Beam, that develops a browser that completely rethinks the way you start a web session and browse the web, has raised a $9.5 million Series A. Beam is a web browser focused on knowledge. Many people spend a ton of time mindlessly browsing the web. When you close the last tab, you realize that you didn’t learn much and you don’t have any notes.With Beam, every time you search for something, it creates a new session. Each session is represented by a note card. When you’re done browsing, the note card summarizes your findings. Your search query is the title of the card, and the most important sites appear near the top of the note. Irrelevant content is listed at the end of the note. You can then add text, remove links, reorganize stuff and create a full-fledged note. Basically, you end up creating comprehensive notes without even realizing it.
2020. Microsoft’s Edge browser is coming to Linux
When Microsoft announced that it would switch its Edge browser to the Chromium engine, it vowed to bring it to every popular platform. At the time, Linux wasn’t part of that list, but by late last year, it became clear that Microsoft was indeed working on a Linux version. From now Linux users will be able to either download the browser from the Edge Insider website or through their native package managers. Linux users will get the same Edge experience as users on Windows and macOS, as well as access to its built-in privacy and security features.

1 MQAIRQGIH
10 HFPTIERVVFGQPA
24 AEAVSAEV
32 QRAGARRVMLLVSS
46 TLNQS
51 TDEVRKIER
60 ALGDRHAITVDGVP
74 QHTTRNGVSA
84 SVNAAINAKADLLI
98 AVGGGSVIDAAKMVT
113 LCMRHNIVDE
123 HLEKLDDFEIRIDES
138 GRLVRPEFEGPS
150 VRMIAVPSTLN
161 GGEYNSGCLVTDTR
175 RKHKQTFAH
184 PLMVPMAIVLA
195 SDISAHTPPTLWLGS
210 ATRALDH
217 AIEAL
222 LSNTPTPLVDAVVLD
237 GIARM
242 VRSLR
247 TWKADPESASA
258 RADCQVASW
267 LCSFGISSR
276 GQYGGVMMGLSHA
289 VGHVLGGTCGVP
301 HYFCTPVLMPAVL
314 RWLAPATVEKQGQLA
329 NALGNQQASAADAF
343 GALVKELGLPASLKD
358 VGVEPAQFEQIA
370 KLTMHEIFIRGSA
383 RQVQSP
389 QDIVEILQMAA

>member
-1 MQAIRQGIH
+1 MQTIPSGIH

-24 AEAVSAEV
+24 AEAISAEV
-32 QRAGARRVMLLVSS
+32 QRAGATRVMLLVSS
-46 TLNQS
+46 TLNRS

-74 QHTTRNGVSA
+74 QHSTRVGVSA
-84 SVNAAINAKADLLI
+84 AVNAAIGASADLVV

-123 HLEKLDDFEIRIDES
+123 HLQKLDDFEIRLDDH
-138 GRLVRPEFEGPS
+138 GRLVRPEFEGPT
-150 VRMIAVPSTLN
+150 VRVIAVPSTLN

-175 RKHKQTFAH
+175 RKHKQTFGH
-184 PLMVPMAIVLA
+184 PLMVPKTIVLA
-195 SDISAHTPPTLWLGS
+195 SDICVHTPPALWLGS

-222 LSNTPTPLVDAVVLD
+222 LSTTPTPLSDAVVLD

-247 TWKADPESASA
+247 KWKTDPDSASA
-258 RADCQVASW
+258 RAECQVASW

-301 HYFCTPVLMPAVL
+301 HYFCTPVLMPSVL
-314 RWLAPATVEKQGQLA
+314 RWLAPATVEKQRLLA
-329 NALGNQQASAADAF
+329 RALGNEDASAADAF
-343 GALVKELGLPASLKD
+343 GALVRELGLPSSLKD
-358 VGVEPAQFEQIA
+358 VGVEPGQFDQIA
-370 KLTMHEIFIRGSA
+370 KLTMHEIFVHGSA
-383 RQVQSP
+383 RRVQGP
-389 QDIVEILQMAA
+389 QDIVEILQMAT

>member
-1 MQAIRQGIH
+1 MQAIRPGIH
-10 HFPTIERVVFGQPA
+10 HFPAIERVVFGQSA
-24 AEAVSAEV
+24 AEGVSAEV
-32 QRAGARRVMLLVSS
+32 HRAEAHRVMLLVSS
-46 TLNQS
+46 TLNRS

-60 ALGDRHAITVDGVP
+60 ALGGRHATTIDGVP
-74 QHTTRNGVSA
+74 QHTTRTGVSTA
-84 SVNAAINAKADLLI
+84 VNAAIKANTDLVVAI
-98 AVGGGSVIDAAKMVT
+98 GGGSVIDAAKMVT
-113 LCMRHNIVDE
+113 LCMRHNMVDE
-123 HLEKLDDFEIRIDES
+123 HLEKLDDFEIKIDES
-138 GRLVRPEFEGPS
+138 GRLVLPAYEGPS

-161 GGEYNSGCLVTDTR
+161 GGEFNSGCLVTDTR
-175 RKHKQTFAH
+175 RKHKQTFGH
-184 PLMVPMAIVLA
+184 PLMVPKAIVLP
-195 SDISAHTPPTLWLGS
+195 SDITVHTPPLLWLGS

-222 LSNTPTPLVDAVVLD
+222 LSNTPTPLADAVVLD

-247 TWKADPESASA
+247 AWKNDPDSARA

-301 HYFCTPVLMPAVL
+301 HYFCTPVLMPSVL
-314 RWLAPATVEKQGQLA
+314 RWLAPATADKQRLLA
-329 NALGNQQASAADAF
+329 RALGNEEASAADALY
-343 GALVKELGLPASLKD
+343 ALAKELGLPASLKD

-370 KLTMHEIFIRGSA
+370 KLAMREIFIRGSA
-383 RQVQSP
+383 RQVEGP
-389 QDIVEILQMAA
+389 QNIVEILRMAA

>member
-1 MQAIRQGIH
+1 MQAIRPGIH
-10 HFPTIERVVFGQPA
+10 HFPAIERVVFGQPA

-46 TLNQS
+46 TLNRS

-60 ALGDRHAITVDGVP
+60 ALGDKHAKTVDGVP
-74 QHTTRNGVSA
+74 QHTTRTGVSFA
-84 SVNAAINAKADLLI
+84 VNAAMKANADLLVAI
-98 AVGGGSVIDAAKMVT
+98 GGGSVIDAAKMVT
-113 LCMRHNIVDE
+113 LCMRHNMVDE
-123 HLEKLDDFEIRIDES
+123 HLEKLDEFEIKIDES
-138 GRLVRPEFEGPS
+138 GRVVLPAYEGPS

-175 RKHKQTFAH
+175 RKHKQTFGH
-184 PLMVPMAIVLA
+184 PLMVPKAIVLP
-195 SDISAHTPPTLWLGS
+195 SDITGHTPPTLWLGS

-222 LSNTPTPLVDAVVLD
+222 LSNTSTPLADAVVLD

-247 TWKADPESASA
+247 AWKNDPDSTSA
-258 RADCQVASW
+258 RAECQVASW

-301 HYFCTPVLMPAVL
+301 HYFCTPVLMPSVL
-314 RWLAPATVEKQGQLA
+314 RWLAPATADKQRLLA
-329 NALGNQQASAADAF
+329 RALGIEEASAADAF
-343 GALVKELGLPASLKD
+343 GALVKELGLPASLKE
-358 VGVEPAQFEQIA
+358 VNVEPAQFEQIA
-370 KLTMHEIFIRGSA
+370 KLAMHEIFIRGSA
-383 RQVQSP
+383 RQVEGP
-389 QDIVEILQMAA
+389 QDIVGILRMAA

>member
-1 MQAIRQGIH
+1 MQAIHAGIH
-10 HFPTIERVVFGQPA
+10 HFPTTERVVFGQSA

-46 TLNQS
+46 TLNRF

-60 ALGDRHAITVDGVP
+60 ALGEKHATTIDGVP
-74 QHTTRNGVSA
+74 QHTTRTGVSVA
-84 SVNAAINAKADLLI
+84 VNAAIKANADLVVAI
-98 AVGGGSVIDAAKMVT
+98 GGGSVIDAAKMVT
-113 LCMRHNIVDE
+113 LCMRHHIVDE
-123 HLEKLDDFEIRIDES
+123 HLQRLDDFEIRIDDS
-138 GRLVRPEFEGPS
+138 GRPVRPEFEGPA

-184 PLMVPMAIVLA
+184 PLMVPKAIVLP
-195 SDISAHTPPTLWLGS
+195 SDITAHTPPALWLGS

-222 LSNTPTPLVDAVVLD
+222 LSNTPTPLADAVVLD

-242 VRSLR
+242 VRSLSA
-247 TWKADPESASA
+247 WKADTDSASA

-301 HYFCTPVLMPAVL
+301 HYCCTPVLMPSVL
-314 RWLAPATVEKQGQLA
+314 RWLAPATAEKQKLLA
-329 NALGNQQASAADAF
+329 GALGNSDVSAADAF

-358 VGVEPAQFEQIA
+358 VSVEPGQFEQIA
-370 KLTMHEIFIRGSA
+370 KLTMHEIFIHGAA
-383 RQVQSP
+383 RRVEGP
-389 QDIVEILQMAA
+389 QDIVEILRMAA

2020. Google Chrome update brings better tab management, QR codes, plus performance improvements
Google is making Chrome’s tabs and its newer tab groups easier and quicker to use. Under-the-hood, it promises improvements that will deliver up to 10% faster page loads and those that will reduce the impact of having idle background tabs. Chrome will now users to collapse and expand their tab groups, so you can focus on the ones you need to access right now. The new QR code feature will make its way to Chrome on the desktop, and will be accessible from a new QR code icon in the Chrome address bar. Google will also begin to roll out what will likely be a very popular new feature in this latest release — the ability to fill out and save PDF forms directly from Chrome.
2020. Microsoft Edge gets a Pinterest integration, sidebar search and automatic profile switching